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May 3, 2019

Mexico labour reforms pave way for USMCA advance

By Beth Wright

Mexico is poised for a complete overhaul of its labour relations after the Mexican Senate approved a new labour bill that is also a key step towards ratification of the United States-Mexico-Canada Agreement (USMCA).

Mexico’s House of Deputies passed the reform on 11 April, the bill was approved by the Senate on 29 April, and signed by Mexican President Andres Manuel Lopez Obrador on 1 May.

United States Trade Representative (USTR) Robert Lighthizer said the reforms “will greatly improve Mexico’s system of labour justice and are exactly what labour leaders in the United States and Mexico have sought for decades.

“As we move forward with the ratification of USMCA, the Trump Administration will work closely with members of the United States Congress and the Mexican government to ensure these reforms are implemented and enforced.”

Negotiated to replace the 25-year old North America Free Trade Agreement (NAFTA), USMCA was officially signed off in December following almost two years of deliberations. The move came after Canada, the United States, and Mexico successfully concluded more than a year’s worth of talks in September, finally agreeing on a new agreement to revamp NAFTA. However, to come into force the pact must still be ratified by all signatories.

Strong labour commitments are a key component in the USMCA, and Mexico’s reforms represent a complete overhaul of labour relations. They will give workers better access to labour justice and greater freedom of association, as well as make it easier for them to form democratic unions.  

Under the reforms, workers will be free to choose which union to join and will be able to elect their union leaders through an individual, free, secret and direct ballot. For many years, when elections did take place, the vote was by show of hands, according to the IndustriAll Global Union.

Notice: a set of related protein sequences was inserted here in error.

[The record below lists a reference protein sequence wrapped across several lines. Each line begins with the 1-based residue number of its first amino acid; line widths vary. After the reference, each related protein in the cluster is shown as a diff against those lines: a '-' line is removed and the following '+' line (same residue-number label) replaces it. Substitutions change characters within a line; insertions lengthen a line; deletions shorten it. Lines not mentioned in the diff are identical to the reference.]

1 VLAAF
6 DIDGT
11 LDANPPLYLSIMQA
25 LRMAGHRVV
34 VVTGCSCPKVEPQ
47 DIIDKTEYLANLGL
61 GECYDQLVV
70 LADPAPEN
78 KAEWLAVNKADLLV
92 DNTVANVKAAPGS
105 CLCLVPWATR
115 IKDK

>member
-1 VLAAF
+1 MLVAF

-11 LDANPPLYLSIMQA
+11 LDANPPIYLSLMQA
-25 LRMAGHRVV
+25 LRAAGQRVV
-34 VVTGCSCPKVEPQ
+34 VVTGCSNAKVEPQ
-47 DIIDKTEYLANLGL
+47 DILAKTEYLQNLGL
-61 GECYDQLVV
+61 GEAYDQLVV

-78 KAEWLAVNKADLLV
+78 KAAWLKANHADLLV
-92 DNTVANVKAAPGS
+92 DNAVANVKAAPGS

“This meant that workers were often forced to vote in front of corrupt, pro-employer unions that had their henchmen at the ready. This put a lot of pressure on workers and prevented them from freely electing their leaders,” the union says.

Now, workers will have to be consulted both when the collective agreements are drafted and during the re-negotiations that will take place every two years. This will also involve an individual, free and secret ballot, which will help to eliminate the so-called employer protection contracts.

In addition, a federal office for conciliation and union registration will be created, tasked with keeping a national register of all collective agreements and all trade unions.

IndustriAll welcomed the news but warned the new legislation does not cover key issues such as outsourcing, which is especially problematic for workers and their rights.

According to Napoleón Gómez Urrutia, Mexican Senator, leader of IndustriAll affiliate Los Mineros, and IndustriAll regional co-chair, the Senate intends to review these outstanding issues in consultation with business and union leaders, lawyers and other experts.

“We would like to stress to our affiliates throughout the world that this is a huge opportunity to bring democracy to the union movement in Mexico. With this reform, it will be practically impossible to set up employer protection agreements, as all collective agreements will have to be voted on by workers,” added IndustriAll global union’s general secretary, Valter Sanches.

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